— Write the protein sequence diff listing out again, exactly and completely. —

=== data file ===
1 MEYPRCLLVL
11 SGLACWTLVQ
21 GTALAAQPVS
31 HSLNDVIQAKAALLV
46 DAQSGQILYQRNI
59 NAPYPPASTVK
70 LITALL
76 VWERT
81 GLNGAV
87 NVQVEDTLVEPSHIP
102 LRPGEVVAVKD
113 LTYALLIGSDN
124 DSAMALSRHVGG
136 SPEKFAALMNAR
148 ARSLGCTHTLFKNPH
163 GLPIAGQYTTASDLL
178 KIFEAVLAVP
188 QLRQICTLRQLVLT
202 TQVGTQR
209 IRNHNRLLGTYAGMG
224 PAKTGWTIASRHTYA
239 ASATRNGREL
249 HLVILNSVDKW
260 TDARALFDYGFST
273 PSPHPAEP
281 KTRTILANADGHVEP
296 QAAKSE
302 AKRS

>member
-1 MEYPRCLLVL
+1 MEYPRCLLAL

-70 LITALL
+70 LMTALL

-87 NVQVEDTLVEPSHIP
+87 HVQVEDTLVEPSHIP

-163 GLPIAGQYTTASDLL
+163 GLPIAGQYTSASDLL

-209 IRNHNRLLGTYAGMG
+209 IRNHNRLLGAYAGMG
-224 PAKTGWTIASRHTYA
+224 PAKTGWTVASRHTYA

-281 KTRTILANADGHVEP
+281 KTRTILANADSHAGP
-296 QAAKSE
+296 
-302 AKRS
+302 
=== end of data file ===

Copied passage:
1 MEYPRCLLVL
11 SGLACWTLVQ
21 GTALAAQPVS
31 HSLNDVIQAKAALLV
46 DAQSGQILYQRNI
59 NAPYPPASTVK
70 LITALL
76 VWERT
81 GLNGAV
87 NVQVEDTLVEPSHIP
102 LRPGEVVAVKD
113 LTYALLIGSDN
124 DSAMALSRHVGG
136 SPEKFAALMNAR
148 ARSLGCTHTLFKNPH
163 GLPIAGQYTTASDLL
178 KIFEAVLAVP
188 QLRQICTLRQLVLT
202 TQVGTQR
209 IRNHNRLLGTYAGMG
224 PAKTGWTIASRHTYA
239 ASATRNGREL
249 HLVILNSVDKW
260 TDARALFDYGFST
273 PSPHPAEP
281 KTRTILANADGHVEP
296 QAAKSE
302 AKRS

>member
-1 MEYPRCLLVL
+1 MEYPRCLLAL

-70 LITALL
+70 LMTALL

-87 NVQVEDTLVEPSHIP
+87 HVQVEDTLVEPSHIP

-163 GLPIAGQYTTASDLL
+163 GLPIAGQYTSASDLL

-209 IRNHNRLLGTYAGMG
+209 IRNHNRLLGAYAGMG
-224 PAKTGWTIASRHTYA
+224 PAKTGWTVASRHTYA

-281 KTRTILANADGHVEP
+281 KTRTILANADSHAGP
-296 QAAKSE
+296 
-302 AKRS
+302 